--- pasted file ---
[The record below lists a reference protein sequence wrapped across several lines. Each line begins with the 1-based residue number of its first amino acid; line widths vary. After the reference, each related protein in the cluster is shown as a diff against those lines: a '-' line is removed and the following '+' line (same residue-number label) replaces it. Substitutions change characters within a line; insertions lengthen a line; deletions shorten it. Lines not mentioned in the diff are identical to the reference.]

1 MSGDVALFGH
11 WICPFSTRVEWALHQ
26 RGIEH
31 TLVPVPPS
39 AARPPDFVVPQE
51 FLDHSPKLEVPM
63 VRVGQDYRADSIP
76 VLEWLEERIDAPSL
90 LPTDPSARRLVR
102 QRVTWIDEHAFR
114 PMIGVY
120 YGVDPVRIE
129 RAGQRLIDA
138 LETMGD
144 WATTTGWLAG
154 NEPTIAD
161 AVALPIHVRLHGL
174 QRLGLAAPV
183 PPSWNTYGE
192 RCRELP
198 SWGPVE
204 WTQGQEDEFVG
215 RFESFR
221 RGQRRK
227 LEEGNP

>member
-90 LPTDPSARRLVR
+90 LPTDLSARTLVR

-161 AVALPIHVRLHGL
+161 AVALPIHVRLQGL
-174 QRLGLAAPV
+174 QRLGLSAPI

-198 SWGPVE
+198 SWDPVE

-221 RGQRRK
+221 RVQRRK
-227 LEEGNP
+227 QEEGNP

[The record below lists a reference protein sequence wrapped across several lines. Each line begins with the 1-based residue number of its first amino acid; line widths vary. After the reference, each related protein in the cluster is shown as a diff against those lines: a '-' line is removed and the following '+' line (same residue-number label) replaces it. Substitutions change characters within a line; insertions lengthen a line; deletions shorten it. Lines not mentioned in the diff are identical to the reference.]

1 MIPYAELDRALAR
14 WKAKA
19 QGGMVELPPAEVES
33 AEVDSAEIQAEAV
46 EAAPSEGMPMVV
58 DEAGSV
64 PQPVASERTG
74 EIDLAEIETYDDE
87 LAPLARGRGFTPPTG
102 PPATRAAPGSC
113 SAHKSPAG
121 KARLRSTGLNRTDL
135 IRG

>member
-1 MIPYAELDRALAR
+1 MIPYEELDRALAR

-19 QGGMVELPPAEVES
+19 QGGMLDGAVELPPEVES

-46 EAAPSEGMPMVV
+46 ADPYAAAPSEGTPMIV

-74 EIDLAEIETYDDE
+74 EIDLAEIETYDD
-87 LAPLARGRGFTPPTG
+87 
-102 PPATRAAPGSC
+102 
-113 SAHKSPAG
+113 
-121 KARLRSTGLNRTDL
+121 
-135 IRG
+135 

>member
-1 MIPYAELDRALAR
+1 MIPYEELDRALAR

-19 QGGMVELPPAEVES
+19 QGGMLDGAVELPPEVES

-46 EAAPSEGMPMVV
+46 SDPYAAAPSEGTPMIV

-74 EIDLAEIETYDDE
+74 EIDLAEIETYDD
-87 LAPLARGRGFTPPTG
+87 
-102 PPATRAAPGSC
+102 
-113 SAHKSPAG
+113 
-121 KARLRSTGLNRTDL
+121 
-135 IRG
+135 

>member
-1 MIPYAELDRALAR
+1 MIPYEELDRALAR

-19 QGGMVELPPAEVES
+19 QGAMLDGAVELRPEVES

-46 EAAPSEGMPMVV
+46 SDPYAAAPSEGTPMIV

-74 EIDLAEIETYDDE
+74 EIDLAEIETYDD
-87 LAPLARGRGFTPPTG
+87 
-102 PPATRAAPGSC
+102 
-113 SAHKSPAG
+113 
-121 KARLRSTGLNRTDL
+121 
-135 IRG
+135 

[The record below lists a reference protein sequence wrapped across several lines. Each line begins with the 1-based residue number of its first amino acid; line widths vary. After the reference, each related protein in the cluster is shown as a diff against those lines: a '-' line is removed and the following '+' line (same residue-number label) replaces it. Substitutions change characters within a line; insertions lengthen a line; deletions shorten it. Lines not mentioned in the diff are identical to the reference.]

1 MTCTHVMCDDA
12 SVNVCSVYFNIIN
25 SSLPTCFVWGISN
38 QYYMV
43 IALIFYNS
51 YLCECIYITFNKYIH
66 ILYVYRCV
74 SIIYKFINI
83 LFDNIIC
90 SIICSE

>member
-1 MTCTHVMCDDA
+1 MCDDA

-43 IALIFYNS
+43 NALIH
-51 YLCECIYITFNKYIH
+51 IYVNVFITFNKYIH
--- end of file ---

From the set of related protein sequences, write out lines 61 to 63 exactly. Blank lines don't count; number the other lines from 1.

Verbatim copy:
-74 EIDLAEIETYDDE
+74 EIDLAEIETYDD
-87 LAPLARGRGFTPPTG